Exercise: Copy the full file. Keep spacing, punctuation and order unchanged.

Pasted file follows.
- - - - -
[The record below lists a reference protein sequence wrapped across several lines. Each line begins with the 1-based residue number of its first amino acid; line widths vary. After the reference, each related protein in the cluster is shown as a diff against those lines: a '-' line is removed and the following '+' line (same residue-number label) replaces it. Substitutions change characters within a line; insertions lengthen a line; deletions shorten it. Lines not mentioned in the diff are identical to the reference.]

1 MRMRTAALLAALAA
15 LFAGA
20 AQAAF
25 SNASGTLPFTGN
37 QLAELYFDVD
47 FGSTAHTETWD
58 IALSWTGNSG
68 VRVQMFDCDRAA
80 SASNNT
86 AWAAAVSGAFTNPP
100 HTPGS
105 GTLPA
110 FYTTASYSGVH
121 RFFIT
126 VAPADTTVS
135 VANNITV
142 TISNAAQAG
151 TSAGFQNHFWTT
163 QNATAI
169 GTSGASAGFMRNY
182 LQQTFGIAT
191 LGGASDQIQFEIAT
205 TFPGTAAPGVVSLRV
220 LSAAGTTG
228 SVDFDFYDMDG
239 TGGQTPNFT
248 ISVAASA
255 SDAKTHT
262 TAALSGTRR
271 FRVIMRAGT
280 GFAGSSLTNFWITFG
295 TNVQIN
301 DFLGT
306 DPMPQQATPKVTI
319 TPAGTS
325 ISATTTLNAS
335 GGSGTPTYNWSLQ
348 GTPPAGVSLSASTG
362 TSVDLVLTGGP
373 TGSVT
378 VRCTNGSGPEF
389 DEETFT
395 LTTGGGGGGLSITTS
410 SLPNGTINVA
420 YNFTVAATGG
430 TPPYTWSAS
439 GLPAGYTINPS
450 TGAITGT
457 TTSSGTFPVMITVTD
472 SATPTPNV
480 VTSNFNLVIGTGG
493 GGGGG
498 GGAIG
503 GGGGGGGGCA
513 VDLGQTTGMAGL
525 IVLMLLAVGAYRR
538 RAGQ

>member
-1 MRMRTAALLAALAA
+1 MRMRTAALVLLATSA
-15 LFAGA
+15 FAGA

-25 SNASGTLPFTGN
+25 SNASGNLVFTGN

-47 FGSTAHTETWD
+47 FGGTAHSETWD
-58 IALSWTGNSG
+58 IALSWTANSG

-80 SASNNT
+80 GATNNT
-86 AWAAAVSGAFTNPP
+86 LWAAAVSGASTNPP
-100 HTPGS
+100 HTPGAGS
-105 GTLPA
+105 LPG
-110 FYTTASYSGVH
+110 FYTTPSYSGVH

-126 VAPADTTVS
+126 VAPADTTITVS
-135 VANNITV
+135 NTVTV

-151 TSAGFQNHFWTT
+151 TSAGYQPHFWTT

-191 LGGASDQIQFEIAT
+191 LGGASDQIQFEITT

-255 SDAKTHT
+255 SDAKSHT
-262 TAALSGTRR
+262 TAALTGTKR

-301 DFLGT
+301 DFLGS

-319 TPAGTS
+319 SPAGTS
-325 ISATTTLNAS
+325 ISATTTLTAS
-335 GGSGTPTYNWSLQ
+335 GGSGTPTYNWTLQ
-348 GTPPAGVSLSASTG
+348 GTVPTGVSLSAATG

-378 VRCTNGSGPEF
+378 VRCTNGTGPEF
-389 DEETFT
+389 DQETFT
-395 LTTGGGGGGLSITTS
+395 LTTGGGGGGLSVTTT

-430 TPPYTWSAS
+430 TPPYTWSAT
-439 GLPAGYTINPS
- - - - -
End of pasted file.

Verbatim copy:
[The record below lists a reference protein sequence wrapped across several lines. Each line begins with the 1-based residue number of its first amino acid; line widths vary. After the reference, each related protein in the cluster is shown as a diff against those lines: a '-' line is removed and the following '+' line (same residue-number label) replaces it. Substitutions change characters within a line; insertions lengthen a line; deletions shorten it. Lines not mentioned in the diff are identical to the reference.]

1 MRMRTAALLAALAA
15 LFAGA
20 AQAAF
25 SNASGTLPFTGN
37 QLAELYFDVD
47 FGSTAHTETWD
58 IALSWTGNSG
68 VRVQMFDCDRAA
80 SASNNT
86 AWAAAVSGAFTNPP
100 HTPGS
105 GTLPA
110 FYTTASYSGVH
121 RFFIT
126 VAPADTTVS
135 VANNITV
142 TISNAAQAG
151 TSAGFQNHFWTT
163 QNATAI
169 GTSGASAGFMRNY
182 LQQTFGIAT
191 LGGASDQIQFEIAT
205 TFPGTAAPGVVSLRV
220 LSAAGTTG
228 SVDFDFYDMDG
239 TGGQTPNFT
248 ISVAASA
255 SDAKTHT
262 TAALSGTRR
271 FRVIMRAGT
280 GFAGSSLTNFWITFG
295 TNVQIN
301 DFLGT
306 DPMPQQATPKVTI
319 TPAGTS
325 ISATTTLNAS
335 GGSGTPTYNWSLQ
348 GTPPAGVSLSASTG
362 TSVDLVLTGGP
373 TGSVT
378 VRCTNGSGPEF
389 DEETFT
395 LTTGGGGGGLSITTS
410 SLPNGTINVA
420 YNFTVAATGG
430 TPPYTWSAS
439 GLPAGYTINPS
450 TGAITGT
457 TTSSGTFPVMITVTD
472 SATPTPNV
480 VTSNFNLVIGTGG
493 GGGGG
498 GGAIG
503 GGGGGGGGCA
513 VDLGQTTGMAGL
525 IVLMLLAVGAYRR
538 RAGQ

>member
-1 MRMRTAALLAALAA
+1 MRMRTAALVLLATSA
-15 LFAGA
+15 FAGA

-25 SNASGTLPFTGN
+25 SNASGNLVFTGN

-47 FGSTAHTETWD
+47 FGGTAHSETWD
-58 IALSWTGNSG
+58 IALSWTANSG

-80 SASNNT
+80 GATNNT
-86 AWAAAVSGAFTNPP
+86 LWAAAVSGASTNPP
-100 HTPGS
+100 HTPGAGS
-105 GTLPA
+105 LPG
-110 FYTTASYSGVH
+110 FYTTPSYSGVH

-126 VAPADTTVS
+126 VAPADTTITVS
-135 VANNITV
+135 NTVTV

-151 TSAGFQNHFWTT
+151 TSAGYQPHFWTT

-191 LGGASDQIQFEIAT
+191 LGGASDQIQFEITT

-255 SDAKTHT
+255 SDAKSHT
-262 TAALSGTRR
+262 TAALTGTKR

-301 DFLGT
+301 DFLGS

-319 TPAGTS
+319 SPAGTS
-325 ISATTTLNAS
+325 ISATTTLTAS
-335 GGSGTPTYNWSLQ
+335 GGSGTPTYNWTLQ
-348 GTPPAGVSLSASTG
+348 GTVPTGVSLSAATG

-378 VRCTNGSGPEF
+378 VRCTNGTGPEF
-389 DEETFT
+389 DQETFT
-395 LTTGGGGGGLSITTS
+395 LTTGGGGGGLSVTTT

-430 TPPYTWSAS
+430 TPPYTWSAT
-439 GLPAGYTINPS